AIReF unmasks Escrivá: pensions are sustainable "for state transfers"

by archynewsy
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The Minister of Social Security, José Luis Escrivá, always emphasizes that pensions are totally sustainable. That the income is completely sufficient to meet the growing obligations. But the figures and facts do not say exactly the same thing. A good example of this is the new credit of 10,000 million that the State made last Monday to the system and, also, what the president of the Independent Authority for Fiscal Responsibility (AIReF) confirmed yesterday, Cristina Herrero.

“There is a reality: Social Security is financed with loans from the State, not now, but for a long time. And there is another reality: a good part of the current improvement in the balance [presupuestario] is due to the increase in State transfers,” Herrero stated in his speech during a macroeconomic information day organized by the Association of Economic Information Journalists (APIE).

That is, pensions are financed to a large extent by those transfers that come from the taxes and not the contributions, which means doping the system and subtracting contribution and, in addition, an image is offered in terms of budget balance that does not correspond to reality.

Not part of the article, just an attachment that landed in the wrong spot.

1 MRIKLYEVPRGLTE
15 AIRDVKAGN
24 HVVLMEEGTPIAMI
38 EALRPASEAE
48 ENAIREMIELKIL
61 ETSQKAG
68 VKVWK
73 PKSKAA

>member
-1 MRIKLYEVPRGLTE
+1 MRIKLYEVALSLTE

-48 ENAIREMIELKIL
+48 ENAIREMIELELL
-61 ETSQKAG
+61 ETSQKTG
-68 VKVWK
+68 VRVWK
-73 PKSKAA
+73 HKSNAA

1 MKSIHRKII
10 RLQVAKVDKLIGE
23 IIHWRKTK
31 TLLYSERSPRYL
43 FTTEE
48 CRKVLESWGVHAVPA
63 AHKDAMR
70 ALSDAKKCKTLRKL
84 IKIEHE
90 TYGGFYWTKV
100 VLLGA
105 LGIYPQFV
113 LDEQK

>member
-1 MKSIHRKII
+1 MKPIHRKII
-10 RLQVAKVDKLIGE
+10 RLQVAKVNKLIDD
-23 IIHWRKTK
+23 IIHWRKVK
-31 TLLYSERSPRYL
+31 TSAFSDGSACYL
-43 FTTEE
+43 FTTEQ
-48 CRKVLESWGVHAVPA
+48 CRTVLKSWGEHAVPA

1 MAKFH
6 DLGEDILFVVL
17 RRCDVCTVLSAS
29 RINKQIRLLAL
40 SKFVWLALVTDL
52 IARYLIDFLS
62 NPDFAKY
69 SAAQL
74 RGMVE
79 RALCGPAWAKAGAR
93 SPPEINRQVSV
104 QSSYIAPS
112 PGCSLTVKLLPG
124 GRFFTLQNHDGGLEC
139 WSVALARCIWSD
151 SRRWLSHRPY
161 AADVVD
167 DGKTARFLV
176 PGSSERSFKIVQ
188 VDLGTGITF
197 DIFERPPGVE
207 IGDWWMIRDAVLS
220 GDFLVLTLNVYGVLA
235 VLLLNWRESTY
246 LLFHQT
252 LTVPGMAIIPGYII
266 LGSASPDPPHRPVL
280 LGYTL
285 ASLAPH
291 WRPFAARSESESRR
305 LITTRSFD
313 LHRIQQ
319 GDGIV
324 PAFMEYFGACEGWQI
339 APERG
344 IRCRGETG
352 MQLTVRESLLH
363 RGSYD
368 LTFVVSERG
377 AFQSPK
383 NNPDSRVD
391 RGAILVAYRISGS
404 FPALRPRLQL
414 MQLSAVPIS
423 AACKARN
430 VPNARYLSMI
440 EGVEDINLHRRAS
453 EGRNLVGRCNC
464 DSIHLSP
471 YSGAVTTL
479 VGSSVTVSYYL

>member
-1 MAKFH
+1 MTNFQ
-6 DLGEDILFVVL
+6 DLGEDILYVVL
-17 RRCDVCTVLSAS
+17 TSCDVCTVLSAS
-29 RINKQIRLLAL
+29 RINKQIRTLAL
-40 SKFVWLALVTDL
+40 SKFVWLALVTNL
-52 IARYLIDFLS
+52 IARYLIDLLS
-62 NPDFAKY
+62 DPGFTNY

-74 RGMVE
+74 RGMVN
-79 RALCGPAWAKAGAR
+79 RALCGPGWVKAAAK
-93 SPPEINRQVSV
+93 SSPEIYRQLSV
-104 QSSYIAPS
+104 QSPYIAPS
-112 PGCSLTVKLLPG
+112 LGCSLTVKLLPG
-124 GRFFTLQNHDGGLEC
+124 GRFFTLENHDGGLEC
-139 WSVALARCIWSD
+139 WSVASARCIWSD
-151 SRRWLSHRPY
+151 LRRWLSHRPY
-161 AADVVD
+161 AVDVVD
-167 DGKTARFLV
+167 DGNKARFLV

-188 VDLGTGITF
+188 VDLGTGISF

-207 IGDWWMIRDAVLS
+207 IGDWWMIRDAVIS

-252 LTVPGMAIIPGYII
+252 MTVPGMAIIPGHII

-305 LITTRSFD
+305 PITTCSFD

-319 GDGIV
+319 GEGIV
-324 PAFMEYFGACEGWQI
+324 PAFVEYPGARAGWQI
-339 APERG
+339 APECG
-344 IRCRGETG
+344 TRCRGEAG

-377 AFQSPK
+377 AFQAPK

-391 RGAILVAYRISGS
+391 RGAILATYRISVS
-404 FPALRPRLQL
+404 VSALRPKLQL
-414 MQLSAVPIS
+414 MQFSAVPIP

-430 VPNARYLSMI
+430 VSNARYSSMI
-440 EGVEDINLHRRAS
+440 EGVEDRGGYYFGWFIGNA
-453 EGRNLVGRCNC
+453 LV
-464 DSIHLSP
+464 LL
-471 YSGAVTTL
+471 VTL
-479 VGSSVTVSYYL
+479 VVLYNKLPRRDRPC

So far in 2023, Social Security has entered 9.9% more for social contributions paid by companies and workers and which constitute their main source of income, reaching a total of 114,711 million euros. The problem is that this amount is not enough to meet your needs. bills, among which stands out the growing budget necessary to pay the pensionswhich grows annually due to the existence of more and more retirees, higher registrations and their revaluation with the CPI.

Since the system could only afford to pay the contributory pensions, It is now common for the State to make a transfer every year so that it can pay the rest of the items. For this exercise, there are budgets Current transfers of the State worth 38,916 million euros, of which only half will be allocated to the assumption of what has been called “improper expenses” and that the Toledo Pact Commission recommended that they be financed from the Budgets. The rest will be used to pay pensions and other benefits such as the Minimum Living Income or dependency aid, among others.

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